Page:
The associate professor of public health education has spent decades preaching the message of workplace wellness, a term he's not entirely comfortable with, he told the group.
It's a "warm fuzzy" slogan from the 1950s that people think of in what they are doing as individuals, Perko said. "That's 'health.' I like 'work site health promotion' ... we struggle with coming up with a better term because 'wellness' is so branded."
There is no doubt that America is expanding its collective bottom, especially in the workplace, the educator said. That said, "obesity is the product of the problem, it's not the problem."
Physical inactivity is the biggest public health problem in this county, aided by a an ever-available food supply and work-related stress, he said.
For employers, the unhappy results of all that cashes in with money lost through employee turnover, sick pay and "presenteeism" -- where workers don't feel like coming in but have to, Perko explained. "Then they're on the computer researching their aches and pains while at work."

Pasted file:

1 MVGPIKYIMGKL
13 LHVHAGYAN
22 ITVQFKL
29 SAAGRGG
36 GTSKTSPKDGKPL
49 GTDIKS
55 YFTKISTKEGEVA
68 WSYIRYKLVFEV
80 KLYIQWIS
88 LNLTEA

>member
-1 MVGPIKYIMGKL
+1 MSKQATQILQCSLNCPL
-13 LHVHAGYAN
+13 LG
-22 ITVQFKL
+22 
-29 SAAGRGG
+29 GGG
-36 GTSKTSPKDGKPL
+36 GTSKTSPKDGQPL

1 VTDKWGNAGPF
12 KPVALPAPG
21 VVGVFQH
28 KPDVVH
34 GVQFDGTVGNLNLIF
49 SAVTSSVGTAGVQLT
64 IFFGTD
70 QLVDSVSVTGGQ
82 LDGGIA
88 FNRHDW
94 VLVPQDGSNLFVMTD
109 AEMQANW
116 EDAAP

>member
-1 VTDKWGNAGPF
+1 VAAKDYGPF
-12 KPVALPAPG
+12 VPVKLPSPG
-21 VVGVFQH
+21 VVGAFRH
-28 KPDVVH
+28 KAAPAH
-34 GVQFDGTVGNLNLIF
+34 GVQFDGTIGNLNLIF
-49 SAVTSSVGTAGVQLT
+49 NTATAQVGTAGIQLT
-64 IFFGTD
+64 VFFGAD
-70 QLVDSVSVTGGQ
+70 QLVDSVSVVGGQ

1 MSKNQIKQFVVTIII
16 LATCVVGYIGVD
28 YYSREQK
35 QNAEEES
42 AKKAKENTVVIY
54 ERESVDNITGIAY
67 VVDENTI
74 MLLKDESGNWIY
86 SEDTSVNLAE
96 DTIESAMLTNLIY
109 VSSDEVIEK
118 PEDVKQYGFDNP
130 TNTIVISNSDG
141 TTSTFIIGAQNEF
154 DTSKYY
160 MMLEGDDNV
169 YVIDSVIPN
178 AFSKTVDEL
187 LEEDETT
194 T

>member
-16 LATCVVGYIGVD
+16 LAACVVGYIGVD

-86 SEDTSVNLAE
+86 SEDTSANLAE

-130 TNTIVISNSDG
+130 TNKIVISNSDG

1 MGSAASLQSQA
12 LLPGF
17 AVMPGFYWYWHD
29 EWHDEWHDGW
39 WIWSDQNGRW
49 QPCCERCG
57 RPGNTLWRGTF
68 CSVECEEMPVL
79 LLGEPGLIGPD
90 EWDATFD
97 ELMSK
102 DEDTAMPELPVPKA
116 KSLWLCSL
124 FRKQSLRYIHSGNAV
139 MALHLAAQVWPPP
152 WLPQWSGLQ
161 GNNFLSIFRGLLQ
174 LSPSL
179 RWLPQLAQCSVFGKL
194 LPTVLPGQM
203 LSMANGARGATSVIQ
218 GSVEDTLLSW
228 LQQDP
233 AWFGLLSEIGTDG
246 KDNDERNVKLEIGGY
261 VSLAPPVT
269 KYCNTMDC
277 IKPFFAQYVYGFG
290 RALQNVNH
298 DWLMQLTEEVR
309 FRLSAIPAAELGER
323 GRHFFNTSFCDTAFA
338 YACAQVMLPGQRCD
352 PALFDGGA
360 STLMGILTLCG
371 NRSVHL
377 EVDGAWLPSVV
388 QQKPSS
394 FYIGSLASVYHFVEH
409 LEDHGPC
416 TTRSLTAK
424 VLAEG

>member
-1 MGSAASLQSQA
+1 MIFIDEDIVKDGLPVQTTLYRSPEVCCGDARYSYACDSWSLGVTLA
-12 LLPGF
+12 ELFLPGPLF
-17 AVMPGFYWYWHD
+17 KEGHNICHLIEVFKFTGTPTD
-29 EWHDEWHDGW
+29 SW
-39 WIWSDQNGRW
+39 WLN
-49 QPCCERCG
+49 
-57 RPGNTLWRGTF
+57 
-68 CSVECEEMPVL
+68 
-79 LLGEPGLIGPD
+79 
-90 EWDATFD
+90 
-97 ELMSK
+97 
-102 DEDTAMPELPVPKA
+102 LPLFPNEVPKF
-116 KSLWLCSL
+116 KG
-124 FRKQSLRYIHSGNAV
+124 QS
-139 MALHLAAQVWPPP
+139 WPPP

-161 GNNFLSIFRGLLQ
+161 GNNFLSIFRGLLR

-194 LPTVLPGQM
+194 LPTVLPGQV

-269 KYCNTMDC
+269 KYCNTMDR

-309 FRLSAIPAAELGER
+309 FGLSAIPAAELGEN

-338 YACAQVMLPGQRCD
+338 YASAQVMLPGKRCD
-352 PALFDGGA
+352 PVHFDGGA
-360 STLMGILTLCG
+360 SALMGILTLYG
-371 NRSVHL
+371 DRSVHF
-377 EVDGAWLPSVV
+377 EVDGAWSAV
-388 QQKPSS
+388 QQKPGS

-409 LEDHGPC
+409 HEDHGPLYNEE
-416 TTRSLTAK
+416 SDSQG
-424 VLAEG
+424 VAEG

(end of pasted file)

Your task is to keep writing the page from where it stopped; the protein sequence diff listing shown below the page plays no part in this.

Not to mention the depression and incidents of mental illness that come from inactivity. "Those effect everything we do, even as those are highly under reported," he said.
As Perko sees it, companies have four choices:
Do nothing -- This is a "huge mistake," the professor said. Employees who are not managing their health are beset by the insidious diseases such as diabetes, which robs staff of energy and ability to fight illness.
Reduce health benefits -- Employers can't afford the cost so they take some away, Perko said. That's a no-no. "The benefit package is part of the wellness strategy. There are about 1,000 studies that show wellness programs will pay for themselves in two years.
Pass on increased costs to employees -- In North Carolina and elsewhere, companies are telling employees who have higher health risks -- a body mass index of 40 or higher, and a smoking habit -- that they are not eligible for premium health plans because of those factors, he pointed. "You can only get the basic. That's an economic strategy. These are CEO's deciding they cannot afford it. The only way to make that argument work, though, is if the company provides a way for people to help themselves."